Different types of testing and the testing pyramid
Here, we'll go over the testing pyramid and the many types of tests. Knowing how different types of tests address different vulnerabilities in your code will ensure that you're spending your time in the most impactful way.
The testing pyramid
The testing pyramid has been popularized over the past several years to explain the different types of testing and how common each of them are in software. You can find many different versions of the testing pyramid out there, and its use is still debated, but we'll try to provide a straightforward and uncontroversial explanation.
The base of the pyramid is made up of unit tests. Unit tests are typically the easiest tests to write, the easiest to maintain as code changes, and the fastest to run. For many users, unit tests are the first introduction to testing. As you climb the pyramid, the tests usually become more expensive to write, maintain, and run. The tests at the top of the pyramid still provide high value, though there are fewer of these types. For example, users usually have more unit tests than integration tests, and more integration tests than UI tests.
Types of tests
The industry is always evolving better ways to ensure code quality with tests. There are more types of tests than the ones listed here, but these tests are the major ones. The testing pyramid itself might need to be rewritten or reshaped as better software practices and development technologies evolve how we think and test.
Unit tests are the most basic types of tests and make up the base of the testing pyramid. They should be specific to one method or the smallest testable unit of code. A method can have many unit tests to cover all its functionality, given a range of parameters. These tests are the easiest to write and also the easiest to debug because they should be the simplest way to exercise the piece of code that they test.
For example, let's say you have a method that parses a postal address from a string of input. Good unit tests for this method would insert many kinds of different postal addresses to make sure they were parsed correctly by the method, and matched the expected result. One unit test might insert a postal address from a different country as a string. Another might insert a string that had special characters to make sure it doesn't break your parser. Unit tests should be testing small aspects of the functionality of your app so that, if the test fails, it's easy to determine what functionality failed.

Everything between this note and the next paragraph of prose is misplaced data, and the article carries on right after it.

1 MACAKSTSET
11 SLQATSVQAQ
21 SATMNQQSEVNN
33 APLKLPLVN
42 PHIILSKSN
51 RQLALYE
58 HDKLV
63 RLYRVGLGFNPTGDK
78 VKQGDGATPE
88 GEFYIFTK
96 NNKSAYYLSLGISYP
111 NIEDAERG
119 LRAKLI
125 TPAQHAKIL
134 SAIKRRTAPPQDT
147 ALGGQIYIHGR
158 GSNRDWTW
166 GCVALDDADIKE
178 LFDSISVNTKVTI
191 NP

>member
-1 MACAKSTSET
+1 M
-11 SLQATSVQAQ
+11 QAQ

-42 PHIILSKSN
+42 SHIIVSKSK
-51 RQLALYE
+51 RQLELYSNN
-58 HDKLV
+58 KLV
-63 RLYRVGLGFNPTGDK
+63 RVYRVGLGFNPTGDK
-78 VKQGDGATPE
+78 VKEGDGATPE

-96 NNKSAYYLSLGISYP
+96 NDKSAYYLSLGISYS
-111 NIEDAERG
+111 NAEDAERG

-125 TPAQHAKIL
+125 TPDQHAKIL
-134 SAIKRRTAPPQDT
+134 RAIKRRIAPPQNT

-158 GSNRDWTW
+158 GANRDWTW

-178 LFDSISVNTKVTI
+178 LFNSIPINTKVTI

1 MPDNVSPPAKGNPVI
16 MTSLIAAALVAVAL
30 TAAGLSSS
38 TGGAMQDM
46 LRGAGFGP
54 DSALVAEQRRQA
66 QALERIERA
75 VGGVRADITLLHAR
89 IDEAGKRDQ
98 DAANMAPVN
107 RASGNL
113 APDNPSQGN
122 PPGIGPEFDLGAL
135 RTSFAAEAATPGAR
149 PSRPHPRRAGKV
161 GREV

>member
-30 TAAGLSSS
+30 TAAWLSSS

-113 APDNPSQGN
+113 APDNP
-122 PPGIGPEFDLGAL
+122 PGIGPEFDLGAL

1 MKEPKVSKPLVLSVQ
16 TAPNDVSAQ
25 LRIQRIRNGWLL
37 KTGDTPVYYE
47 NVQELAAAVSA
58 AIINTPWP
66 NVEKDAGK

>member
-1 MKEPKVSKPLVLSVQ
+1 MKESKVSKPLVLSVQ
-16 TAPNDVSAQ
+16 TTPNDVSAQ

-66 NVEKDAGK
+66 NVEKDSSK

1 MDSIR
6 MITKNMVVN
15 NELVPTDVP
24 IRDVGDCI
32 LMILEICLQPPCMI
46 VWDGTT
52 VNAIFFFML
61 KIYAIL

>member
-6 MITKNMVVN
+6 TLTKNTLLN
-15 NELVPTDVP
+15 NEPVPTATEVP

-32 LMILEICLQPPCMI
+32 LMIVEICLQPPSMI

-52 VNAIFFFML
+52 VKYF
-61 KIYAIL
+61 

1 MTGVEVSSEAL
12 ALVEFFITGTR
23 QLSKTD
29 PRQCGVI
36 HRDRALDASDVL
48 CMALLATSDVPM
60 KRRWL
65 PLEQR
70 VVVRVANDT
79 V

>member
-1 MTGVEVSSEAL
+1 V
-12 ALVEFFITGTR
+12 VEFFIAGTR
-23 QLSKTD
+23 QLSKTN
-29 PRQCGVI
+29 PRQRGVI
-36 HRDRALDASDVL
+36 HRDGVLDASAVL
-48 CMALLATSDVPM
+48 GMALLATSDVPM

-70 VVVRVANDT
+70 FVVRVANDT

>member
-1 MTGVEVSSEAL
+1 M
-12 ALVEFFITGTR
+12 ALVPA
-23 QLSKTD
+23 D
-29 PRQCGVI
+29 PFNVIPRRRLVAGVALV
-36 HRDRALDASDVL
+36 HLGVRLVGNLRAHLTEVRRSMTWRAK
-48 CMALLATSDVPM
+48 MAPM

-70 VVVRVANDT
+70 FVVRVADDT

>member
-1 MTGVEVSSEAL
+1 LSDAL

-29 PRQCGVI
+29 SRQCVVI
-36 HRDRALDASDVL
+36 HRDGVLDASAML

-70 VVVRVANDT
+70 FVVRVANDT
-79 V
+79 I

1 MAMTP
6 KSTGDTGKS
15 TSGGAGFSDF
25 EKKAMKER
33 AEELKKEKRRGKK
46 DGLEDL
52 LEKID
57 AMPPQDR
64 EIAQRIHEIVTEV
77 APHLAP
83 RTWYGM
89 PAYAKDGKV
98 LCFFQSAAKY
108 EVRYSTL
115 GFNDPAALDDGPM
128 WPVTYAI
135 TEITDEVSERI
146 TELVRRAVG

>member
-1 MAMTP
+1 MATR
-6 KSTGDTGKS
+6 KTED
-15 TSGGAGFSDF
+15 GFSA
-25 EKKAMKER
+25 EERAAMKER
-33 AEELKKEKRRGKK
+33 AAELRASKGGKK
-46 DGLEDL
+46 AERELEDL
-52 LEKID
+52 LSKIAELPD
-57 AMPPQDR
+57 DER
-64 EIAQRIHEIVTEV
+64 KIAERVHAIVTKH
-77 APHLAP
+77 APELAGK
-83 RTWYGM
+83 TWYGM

Integration tests are the next step up from unit tests in the testing pyramid. They might cover multiple methods or a broader set of behavior than unit tests. In our postal address example, an integration test could test both the postal address parser and a method for calculating a shipping rate for that location. The two combined help summarize if multiple parts of your app are working together as expected.
Performance tests usually capture the time it takes certain parts of your program to run. Performance tests are a great way to catch a code change that slows down your app. You can set timers at the beginning of tests that only complete when the test is finished, and report a test failure if the timer exceeds a certain threshold.
Load tests can be similar to performance testing, but focus more on using your app at scale. How does the app hold up with 1,000 users using it? 10,000 users? Load tests help determine if your app is slowing down or throwing exceptions when under stress.
Acceptance tests can guide towards the business desired outcome. If your customer gave you a list of criteria for the app, you can write acceptance tests that only pass after all of those criteria are met. Acceptance tests are another way of integrating your spec with your code.
UI tests can directly test the user interface interactions of an app. UI tests are meant to mimic an actual user clicking and interacting with your app, and to test if the UI response is correct. UI tests are at the top of the testing pyramid. There are many frameworks that can automate UI interactions. For example, Playwright can automate the browser to mimic a user using your website.
Another type of UI testing is manual testing, when an actual person uses your app. Having a user test out your app before it's released has some advantages and disadvantages. It can be a slower type of testing because it can take a while to describe how to use the app to a new user, and it might be difficult to repeat the exact same steps every time. The major advantage is higher confidence that the app is ready for real human customers and nothing was missed because the app was used by more than just automation.
This testing method deserves careful consideration before you commit to it. It's easy to invest in UI tests, because they can seem like the most direct representation of what users are experiencing when they're using your app. The industry rapidly embraced UI tests when they first appeared on the scene for this very reason. The disadvantage is that UI also rapidly changes, so all the tests you write might need consistent updates, even for a small change. Be wary of writing too many UI tests that will need a high investment to keep up-to-date as your app grows.
Many modern UI testing frameworks specifically address this ability to keep UI tests up-to-date, so it's good to look for platforms that also enable easier maintainability as you test.